"This thing is a masterpiece," naturalist Bryan Pfeiffer said.
Pfeiffer is talking about "The Second Atlas of Breeding Birds of Vermont." More than a field guide, it's a massive research project. The encyclopedia took flight at the governor's weekly news conference in Williston.
"It has not been updated in 25 years, so it's a big moment for bird lovers in Vermont," said Gov. Peter Shumlin, D-Vermont.
Bird lovers can look over photos, maps, tables, charts and graphs.
The Vermont Center for Ecostudies in Norwich took the lead on the 10-year project with the help of countless volunteers. There are success stories between the pages.
"This includes species like osprey, peregrine falcon, common loon," said Roz Renfrew of the Vermont Center for Ecostudies.
Birds that are now easier to see in Vermont thanks to management plans.
But the book contains pages of concern. Some birds were much more likely to be seen in the Green Mountains two decades ago-- birds that feast on insects, like the night hawk or whip-poor-will.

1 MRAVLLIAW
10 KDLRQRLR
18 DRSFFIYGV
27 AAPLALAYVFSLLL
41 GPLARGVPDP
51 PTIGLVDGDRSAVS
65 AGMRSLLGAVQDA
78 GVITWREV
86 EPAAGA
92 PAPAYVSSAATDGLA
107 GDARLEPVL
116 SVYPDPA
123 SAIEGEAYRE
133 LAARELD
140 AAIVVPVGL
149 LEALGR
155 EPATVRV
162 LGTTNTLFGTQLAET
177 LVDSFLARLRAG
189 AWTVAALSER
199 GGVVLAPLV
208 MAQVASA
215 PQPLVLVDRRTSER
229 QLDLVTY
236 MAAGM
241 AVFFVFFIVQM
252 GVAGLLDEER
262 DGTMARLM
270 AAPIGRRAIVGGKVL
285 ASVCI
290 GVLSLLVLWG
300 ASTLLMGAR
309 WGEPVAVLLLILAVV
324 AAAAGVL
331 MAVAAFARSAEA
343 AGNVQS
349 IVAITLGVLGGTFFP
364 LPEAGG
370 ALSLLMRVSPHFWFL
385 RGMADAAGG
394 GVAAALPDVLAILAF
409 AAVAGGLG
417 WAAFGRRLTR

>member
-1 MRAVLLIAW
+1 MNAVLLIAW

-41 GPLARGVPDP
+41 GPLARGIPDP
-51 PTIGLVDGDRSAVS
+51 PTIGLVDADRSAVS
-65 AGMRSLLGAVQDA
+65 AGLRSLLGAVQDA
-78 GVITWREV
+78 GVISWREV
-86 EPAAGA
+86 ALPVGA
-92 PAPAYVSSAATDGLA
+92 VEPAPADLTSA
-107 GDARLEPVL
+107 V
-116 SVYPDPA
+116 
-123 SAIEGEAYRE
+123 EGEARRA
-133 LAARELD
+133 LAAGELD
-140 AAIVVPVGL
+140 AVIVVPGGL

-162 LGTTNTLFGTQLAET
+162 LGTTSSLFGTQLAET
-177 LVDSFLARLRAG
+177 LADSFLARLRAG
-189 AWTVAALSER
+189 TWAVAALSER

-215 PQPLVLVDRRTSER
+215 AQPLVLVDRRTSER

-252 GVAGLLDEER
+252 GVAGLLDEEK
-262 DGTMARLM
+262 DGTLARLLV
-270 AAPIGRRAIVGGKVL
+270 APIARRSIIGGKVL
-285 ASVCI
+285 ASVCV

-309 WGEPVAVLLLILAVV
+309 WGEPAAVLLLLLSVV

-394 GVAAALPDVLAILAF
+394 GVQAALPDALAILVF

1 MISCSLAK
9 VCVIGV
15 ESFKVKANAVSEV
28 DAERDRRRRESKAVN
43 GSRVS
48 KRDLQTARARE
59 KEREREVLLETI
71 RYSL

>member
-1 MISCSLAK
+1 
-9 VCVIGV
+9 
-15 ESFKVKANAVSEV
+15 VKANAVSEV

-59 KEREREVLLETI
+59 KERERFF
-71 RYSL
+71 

"Sort of this new group that scientists are starting to pay attention to. We are finding these aerial insectivores, which are birds that capture insects in the air, whether it be night or day, a lot of them are experiencing declines. This has been a red flag for scientists throughout North America," Renfrew said.
It's data that could end up setting state policy.
"So, there are some things to be concerned about. So, I think the atlas is the first step. First, you have to be aware of what the issues are and then you have to drill down and figure out the hard work you need to do to make things happen," said Steve Parren, a biologist with Vermont Fish and Wildlife.
The book does not detail the causes and reasons for a population increase or decline, but focuses on population patterns.
The cost of the 548-page book is $75, but one part of the arrangement is 150 libraries in the state will get a free copy, so everyone will have access to this bird atlas. An atlas that only comes around every quarter of a century. Atlas results are also online. Click here for more. The atlas details more than 200 species and should be in bookstores next week.
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